Norwich Castle’s life as a royal fortification was short-lived, and it served much more time as a county gaol. Lucia Marchini pays a visit to an exhibition that charts the changes to the structure over the centuries.
In the 16th and 17th centuries, the Reformation and the Civil War reduced a great many of Britain’s abbeys and castles to ruins – or, as they are described by a number of 18th- and 19thcentury poets, ‘piles’ of a ‘venerable’, ‘stately’, ‘stupendous’ or ‘lowly’ variety, or even ‘dismal Heaps’. These monuments have formed part of the country’s cultural consciousness, and their impact can be felt particularly keenly in Gothic fiction and Gothic Revival architecture.
Perched on a peninsula in the heart of the Orkney archipelago, the Ness of Brodgar is a truly remarkable site. Long-running excavations there are bringing a wealth of discoveries to light, illuminating the life and death of a sophisticated Neolithic community (see CA 335).
With a mixture of personal and archaeological anecdotes, this short book gives a real insight into the life and studies of Brenda Swinbank. As a woman researching in a very male-dominated field, the support she received from more established scholars is a credit to her work. Despite this support, she struggled to get a permanent academic job. Perhaps things were not so different 60 years ago…
This collection of papers by Mark Hassall, for many years a lecturer at UCL’s Institute of Archaeology and co-editor of the epigraphic roundup for the journal Britannia, takes as its model a 1953 collection, Roman Britain and the Roman Army, by the eminent scholar of Roman Britain Eric Birley. Like that volume, this current collection takes stock of previously published research to present an academic ‘greatest hits’ compilation.
Maryport stands out among the Roman forts in northern Britain. Popular accounts of such sites normally focus on providing a structural biography of the fort buildings, with less said about individual soldiers or the world beyond its ramparts. Books about Maryport must buck this trend, as comparatively little is known about the fort interior, but fascinating insights into activity outside the defences are steadily accumulating. Despite this work, the fort remains most famous for its collection of sculpture and inscribed stones, especially altars.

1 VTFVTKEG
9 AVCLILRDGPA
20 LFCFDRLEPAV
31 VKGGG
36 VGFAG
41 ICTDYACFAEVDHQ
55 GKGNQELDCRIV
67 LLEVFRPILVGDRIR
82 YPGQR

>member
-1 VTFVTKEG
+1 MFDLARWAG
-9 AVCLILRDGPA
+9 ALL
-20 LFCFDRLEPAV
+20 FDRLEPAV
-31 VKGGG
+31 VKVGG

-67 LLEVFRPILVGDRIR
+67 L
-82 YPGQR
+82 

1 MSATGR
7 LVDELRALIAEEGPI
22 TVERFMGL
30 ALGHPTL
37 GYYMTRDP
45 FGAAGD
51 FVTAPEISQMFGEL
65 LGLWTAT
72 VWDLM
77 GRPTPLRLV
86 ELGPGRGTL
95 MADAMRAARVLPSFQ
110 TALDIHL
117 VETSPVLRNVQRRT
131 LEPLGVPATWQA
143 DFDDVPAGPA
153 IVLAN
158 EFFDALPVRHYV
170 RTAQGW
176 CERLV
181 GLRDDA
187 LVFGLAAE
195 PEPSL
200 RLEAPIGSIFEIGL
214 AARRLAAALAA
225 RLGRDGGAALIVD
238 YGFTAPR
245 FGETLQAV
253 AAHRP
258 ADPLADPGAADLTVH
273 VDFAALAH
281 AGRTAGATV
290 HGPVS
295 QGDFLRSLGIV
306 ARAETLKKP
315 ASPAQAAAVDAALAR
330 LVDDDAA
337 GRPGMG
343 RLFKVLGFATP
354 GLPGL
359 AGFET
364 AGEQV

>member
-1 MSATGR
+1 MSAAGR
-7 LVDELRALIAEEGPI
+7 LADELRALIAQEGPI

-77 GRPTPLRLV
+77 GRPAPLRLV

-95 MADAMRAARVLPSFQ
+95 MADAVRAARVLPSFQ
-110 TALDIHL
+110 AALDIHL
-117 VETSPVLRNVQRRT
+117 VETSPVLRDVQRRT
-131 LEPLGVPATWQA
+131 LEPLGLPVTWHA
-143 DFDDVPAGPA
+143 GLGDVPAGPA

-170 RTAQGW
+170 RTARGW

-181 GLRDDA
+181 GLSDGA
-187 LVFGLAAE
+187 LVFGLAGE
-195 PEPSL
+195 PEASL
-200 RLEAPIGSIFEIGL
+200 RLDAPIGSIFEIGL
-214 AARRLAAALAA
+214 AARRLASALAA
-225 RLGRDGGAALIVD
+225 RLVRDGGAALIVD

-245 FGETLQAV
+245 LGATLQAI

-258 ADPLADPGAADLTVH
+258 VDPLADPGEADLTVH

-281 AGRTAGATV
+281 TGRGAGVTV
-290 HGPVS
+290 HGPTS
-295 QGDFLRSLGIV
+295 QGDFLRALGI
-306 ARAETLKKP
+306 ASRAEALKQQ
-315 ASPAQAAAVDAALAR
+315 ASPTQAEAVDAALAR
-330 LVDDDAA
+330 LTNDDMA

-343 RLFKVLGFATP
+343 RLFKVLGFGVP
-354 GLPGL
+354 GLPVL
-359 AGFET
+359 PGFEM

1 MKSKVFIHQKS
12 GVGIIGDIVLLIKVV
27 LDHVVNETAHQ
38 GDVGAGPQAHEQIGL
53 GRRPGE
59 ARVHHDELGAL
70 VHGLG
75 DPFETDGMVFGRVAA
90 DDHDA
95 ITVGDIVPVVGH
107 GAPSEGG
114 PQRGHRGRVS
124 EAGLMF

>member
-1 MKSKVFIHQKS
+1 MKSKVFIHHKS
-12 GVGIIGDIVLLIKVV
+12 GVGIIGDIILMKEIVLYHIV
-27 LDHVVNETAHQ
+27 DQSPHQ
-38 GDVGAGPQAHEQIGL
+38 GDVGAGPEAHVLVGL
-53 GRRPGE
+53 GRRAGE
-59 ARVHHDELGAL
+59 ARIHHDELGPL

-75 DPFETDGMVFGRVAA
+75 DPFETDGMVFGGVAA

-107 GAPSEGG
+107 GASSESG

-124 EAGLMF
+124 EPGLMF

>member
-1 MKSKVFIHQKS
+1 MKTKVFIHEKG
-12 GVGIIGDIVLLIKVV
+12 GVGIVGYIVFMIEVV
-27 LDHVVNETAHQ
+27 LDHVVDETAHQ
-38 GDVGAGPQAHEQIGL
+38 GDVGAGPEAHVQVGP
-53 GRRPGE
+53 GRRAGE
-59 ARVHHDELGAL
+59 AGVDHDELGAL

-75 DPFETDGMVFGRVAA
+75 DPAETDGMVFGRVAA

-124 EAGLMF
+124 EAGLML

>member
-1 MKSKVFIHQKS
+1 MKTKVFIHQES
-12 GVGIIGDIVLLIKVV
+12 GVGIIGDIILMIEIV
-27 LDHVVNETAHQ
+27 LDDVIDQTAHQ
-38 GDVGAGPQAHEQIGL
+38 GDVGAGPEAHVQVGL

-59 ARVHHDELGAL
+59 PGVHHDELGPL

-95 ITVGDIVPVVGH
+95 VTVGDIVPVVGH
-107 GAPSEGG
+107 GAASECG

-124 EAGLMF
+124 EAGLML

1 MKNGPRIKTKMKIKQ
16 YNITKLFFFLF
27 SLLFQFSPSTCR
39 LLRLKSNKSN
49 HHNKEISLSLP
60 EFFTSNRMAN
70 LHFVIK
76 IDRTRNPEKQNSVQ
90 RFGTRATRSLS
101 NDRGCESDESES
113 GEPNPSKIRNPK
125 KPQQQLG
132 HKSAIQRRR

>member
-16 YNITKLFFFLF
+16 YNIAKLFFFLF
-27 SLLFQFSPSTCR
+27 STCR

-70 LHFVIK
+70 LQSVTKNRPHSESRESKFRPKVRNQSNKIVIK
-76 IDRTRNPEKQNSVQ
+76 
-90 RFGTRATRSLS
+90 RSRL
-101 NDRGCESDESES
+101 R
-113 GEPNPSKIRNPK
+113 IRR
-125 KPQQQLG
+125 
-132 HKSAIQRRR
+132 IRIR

Review – New Visions of the Countryside of Roman Britain: Volume 2 – the rural economy of Roman Britain
This is the second volume in the New Visions of the Countryside of Roman Britain series. The first volume, published in 2016 (see CA 324), dealt with settlement evidence and the third volume will be much more people-focused, looking at identities, beliefs, and burial practices.
In February, Norsemen strode the streets of York once more in the city’s annual Viking Festival. Carly Hilts went along to see for herself.
This volume, a PhD thesis, is a detailed study of round barrows in the central and northern Anglo-Welsh borderland. This is an under-researched region, as other scholars have tended to focus their studies where barrows are densely clustered or have seen extensive antiquarian excavations. The book begins with an overview of approaches to round barrows and their settings, and a useful synthesis of evidence for prehistoric settlement in the study area.
Archaeology always retains the power to surprise. The site of Cirencester’s western cemetery, much developed and truncated over the years, ought to have retained few secrets, but the results of the excavation – 126 graves, a walled cemetery, deviant burials, an enamelled bronze cockerel, and a complete tombstone – exceeded expectations.